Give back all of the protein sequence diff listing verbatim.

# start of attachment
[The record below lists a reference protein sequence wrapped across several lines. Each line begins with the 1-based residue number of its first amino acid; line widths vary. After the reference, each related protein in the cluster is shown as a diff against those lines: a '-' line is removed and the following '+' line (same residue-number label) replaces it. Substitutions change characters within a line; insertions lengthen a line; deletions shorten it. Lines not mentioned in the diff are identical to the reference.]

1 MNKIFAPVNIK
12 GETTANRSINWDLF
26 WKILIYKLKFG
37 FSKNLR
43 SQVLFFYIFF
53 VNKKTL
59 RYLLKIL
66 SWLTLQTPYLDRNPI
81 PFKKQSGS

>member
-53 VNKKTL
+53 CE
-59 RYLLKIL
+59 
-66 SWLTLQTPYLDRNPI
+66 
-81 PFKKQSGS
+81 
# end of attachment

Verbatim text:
[The record below lists a reference protein sequence wrapped across several lines. Each line begins with the 1-based residue number of its first amino acid; line widths vary. After the reference, each related protein in the cluster is shown as a diff against those lines: a '-' line is removed and the following '+' line (same residue-number label) replaces it. Substitutions change characters within a line; insertions lengthen a line; deletions shorten it. Lines not mentioned in the diff are identical to the reference.]

1 MNKIFAPVNIK
12 GETTANRSINWDLF
26 WKILIYKLKFG
37 FSKNLR
43 SQVLFFYIFF
53 VNKKTL
59 RYLLKIL
66 SWLTLQTPYLDRNPI
81 PFKKQSGS

>member
-53 VNKKTL
+53 CE
-59 RYLLKIL
+59 
-66 SWLTLQTPYLDRNPI
+66 
-81 PFKKQSGS
+81 